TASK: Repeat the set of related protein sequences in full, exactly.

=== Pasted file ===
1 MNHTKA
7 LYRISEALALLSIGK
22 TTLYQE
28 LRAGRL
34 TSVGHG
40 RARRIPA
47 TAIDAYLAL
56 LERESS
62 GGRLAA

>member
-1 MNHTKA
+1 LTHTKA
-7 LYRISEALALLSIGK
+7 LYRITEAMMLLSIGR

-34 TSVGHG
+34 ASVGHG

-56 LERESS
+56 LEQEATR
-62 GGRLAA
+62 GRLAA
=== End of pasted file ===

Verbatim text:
1 MNHTKA
7 LYRISEALALLSIGK
22 TTLYQE
28 LRAGRL
34 TSVGHG
40 RARRIPA
47 TAIDAYLAL
56 LERESS
62 GGRLAA

>member
-1 MNHTKA
+1 LTHTKA
-7 LYRISEALALLSIGK
+7 LYRITEAMMLLSIGR

-34 TSVGHG
+34 ASVGHG

-56 LERESS
+56 LEQEATR
-62 GGRLAA
+62 GRLAA